Jaume Collet-Serra: The good news is that, in Non-Stop for instance, we had great actors, we had Julianne Moore playing basically a decoy of a character, right? I think people want to be part of an ensemble cast and use their persona to kind of distract from the audience. Sometimes you're trying to avoid casting the big star as the main bad guy or whatever, right? So, you have to use, sometimes, many recognizable names so people are confused and not know who's gonna be the suspect. So you have to use that. And they're game for that. The actors are game to be that decoy.
I love Sam Neill and I didn't even know that he was in it until the credits rolled and I was just delighted to see his name. I feel like he doesn't get used enough. He's not in it a lot, but how was he to work with? He's a guy that sort of fascinates me.
Jaume Collet-Serra: He's amazing. I think that all of these actors, and it's very hard for them to come in just for a few days and have very key roles, but he's a good friend of Liam and they've known each other for a long time and I think they just have a good time playing those scenes together. But for a director, you just have to be very prepared because they're very smart and they've worked in great movies, and they're potentially writers and directors themselves, and they have some really smart questions. And you'd better be prepared to answer them.
As we wrap up here, I feel like this is a great time of year for this sort of movie, because there just isn't anything like this for people right now. Did you have anything specific you wanted people to get out of this one?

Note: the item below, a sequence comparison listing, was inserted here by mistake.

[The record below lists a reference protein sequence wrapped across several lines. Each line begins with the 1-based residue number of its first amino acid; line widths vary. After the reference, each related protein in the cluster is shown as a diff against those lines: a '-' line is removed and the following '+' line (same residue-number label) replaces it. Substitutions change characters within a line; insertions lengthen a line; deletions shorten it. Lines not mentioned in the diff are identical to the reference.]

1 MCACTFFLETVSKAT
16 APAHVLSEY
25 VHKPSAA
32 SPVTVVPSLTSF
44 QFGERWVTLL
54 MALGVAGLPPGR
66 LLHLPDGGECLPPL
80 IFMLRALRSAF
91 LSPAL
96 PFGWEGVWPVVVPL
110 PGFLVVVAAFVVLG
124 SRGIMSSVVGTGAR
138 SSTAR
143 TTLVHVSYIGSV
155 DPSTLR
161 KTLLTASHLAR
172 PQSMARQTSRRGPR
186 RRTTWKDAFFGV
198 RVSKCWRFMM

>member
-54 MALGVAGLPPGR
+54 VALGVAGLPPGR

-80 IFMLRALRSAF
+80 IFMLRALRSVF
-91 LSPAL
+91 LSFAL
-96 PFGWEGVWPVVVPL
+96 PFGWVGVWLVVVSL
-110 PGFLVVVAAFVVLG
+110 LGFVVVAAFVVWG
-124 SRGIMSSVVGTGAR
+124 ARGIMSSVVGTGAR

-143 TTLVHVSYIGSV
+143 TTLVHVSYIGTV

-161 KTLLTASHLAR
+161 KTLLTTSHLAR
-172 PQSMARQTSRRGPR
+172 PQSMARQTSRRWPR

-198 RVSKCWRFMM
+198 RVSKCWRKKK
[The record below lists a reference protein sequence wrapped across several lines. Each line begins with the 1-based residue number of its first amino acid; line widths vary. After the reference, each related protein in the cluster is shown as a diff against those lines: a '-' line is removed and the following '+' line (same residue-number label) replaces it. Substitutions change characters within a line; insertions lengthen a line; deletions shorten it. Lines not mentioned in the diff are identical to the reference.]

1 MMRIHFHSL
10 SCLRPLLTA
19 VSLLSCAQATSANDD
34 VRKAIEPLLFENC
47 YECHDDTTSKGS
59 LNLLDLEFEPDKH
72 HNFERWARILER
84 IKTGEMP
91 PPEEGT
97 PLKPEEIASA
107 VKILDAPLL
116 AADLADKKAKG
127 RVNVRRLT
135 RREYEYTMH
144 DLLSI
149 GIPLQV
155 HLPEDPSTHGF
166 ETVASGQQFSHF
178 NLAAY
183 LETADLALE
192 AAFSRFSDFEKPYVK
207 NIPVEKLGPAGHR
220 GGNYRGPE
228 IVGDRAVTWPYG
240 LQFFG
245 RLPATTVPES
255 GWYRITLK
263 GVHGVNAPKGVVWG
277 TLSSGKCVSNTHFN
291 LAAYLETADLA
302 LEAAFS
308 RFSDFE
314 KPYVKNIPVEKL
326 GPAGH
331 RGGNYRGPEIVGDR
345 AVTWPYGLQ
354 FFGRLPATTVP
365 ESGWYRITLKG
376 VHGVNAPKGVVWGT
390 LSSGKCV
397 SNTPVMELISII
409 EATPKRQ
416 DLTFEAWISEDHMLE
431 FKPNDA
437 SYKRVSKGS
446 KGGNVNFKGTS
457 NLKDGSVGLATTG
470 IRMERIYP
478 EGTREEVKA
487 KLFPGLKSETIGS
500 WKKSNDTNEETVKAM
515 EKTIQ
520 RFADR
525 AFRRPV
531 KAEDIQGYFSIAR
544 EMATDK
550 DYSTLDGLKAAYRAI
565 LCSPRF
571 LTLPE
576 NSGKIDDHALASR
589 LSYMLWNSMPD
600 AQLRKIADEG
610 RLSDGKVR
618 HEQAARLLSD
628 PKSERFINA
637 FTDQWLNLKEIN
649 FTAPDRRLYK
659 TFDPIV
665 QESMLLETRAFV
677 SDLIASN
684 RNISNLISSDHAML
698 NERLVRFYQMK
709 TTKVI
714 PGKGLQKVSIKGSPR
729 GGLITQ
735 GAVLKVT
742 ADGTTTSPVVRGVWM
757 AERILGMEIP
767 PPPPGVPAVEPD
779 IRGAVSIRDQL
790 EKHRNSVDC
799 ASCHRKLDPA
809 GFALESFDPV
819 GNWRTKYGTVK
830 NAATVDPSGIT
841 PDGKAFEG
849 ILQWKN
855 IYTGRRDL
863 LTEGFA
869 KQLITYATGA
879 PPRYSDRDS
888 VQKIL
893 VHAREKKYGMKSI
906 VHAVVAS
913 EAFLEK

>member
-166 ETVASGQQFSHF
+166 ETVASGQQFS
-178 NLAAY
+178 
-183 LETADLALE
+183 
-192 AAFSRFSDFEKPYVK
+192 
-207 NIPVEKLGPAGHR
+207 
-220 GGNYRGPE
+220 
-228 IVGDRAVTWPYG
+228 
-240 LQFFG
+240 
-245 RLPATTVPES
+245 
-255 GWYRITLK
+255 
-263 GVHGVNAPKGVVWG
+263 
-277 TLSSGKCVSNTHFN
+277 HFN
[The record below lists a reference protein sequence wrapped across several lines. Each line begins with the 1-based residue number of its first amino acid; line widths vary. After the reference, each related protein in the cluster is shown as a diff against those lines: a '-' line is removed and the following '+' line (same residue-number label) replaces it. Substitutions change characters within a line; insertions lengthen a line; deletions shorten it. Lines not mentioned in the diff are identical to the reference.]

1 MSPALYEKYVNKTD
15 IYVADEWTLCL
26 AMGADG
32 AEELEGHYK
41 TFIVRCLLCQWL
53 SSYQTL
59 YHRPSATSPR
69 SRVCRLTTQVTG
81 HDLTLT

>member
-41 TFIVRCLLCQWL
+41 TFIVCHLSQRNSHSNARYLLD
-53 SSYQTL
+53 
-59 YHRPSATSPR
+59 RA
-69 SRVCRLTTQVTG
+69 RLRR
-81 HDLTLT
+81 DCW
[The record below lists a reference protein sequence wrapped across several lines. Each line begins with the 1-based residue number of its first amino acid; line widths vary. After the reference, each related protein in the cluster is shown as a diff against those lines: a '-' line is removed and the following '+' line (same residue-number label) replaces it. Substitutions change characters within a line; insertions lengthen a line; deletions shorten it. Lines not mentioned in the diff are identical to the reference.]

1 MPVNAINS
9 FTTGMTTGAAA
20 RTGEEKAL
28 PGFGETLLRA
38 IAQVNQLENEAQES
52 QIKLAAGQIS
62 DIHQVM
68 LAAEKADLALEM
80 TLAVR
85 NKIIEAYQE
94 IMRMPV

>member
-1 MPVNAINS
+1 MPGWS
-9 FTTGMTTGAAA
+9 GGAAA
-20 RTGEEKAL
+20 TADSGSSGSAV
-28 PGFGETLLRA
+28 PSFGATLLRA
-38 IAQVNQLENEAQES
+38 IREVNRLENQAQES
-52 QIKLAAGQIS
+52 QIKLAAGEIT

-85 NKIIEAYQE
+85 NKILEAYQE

Jaume Collet-Serra: Like you say, this is the kind of movie that doesn't get made anymore and sometimes people discover the movie in the theater, or sometimes they will discover it later, but I think this is a movie that was worth making and it's a movie that people are enjoying. And I think it's a movie that you can watch with any member of your family. You can watch it with your kids. You can watch it with your spouse, because it has elements that are entertaining to both. What I personally enjoy the most is when I watch these kinds of movies is to try and figure out the mystery and get the medal. Like, "Ah! I knew what it was!" So this is a perfect movie to do that. To go sit down and see who gets it right.
If you've already seen all of the awards season movies you want to check out, or you've already seen The Last Jedi move than once, this is probably one of the best bets for moviegoers in January. It just wouldn't be January without a Liam Neeson action movie, would it? The Commuter from Lionsgate is in theaters now.